SNP MPJoanna Cherry QC 

The Investigatory Powers Bill will receive its second reading in Parliament today. 

The SNP will join MPs from all parties who are unable to give it wholehearted support.

Undoubtedly the law needs a thorough overhaul and the attempt to consolidate a number of statutes in order to have a modern and comprehensive law is to be welcomed. 

The security services and the police require adequate powers to fight terrorism and serious crime in the modern digital age. However, such powers must  always be shown to be necessary, proportionate and in accordance with the law.  In particular, they must not impinge unduly on the right to privacy or the security of private data. 

Not all powers in the Bill pass these tests. 

This Bill is a rushed job coming on the back of a draft Bill which did not go far enough to protect civil liberties and lacked clarity. In recent weeks three parliamentary committees expressed serious misgivings about many aspects  of the draft Bill and made extensive recommendations for revisal. 

The Bill was published barely two weeks after the ink was dry on the last of these three reports. Clearly there has been insufficient time for the government to go back to the drawing board and re‐write the draft bill to deal adequately with the concerns expressed. 

The UN Special Rapporteur on the Right to Privacy concluded last week that some of the proposals in the Bill, “fail the benchmarks” set in recent judgements of the European Court of Justice and the European Court of Human Rights. 

These benchmarks provide that surveillance should be targeted, by means of warrants which are focused and specific and based on reasonable suspicion. Yet, under the Bill targeted interception warrant may apply to groups of persons or more than one organisation or premises. Bulk interception warrants lack specificity.

There is no requirement for reasonable suspicion thus giving licence  for speculative surveillance. An actual threat to national security is not required.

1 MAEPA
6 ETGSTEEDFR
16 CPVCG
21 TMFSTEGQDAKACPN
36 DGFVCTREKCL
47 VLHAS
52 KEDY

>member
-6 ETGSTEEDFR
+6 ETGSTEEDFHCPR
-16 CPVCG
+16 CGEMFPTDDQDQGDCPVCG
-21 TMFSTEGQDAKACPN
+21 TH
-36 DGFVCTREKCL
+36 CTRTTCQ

The powers to retain Internet Connection records and bulk powers go beyond what is currently authorised in other western democracies and thus could set a dangerous precedent and a bad example internationally.

The only other western democracy, which has authorised the retention of material similar to Internet Connection records, is Denmark and they subsequently abandoned their experiment having found it did not yield any significant benefits for law enforcement. The USA has rolled back from bulk data collection having found it to be unconstitutional and of questionable value in fighting terrorism.

It is for the UK government to justify why it requires to go so much further than othergovernments. Such operational cases as have been produced are based on anecdotal and hypothetical evidence as opposed to independent evaluation of the utility of the far‐reaching powers sought.

MPs from all parties suspect the Government of wanting to rush this Bill through Parliament to avoid proper scrutiny. 

Three parliamentary committees, eminent commentators, civil liberty campaign groups and the technical sector share our concerns.

Everyone wants to get the balance right between protecting civil liberties, in particular, the right to privacy and data security and giving law enforcement and the intelligence and security services the necessary and proportionate powers to fight serious crime and terrorism, however the government’s attempt to get this right falls short.

The SNP looks forward to working with other parliamentarians to get this important balance right but the government must afford sufficient time for consideration of the Bill. 

Surveillance is a global concern, and this new legislation could be copied internationally. It is therefore all the more important that we get it right.  Getting it right will take time and careful scrutiny and parliament must be afforded the opportunity to do the job properly.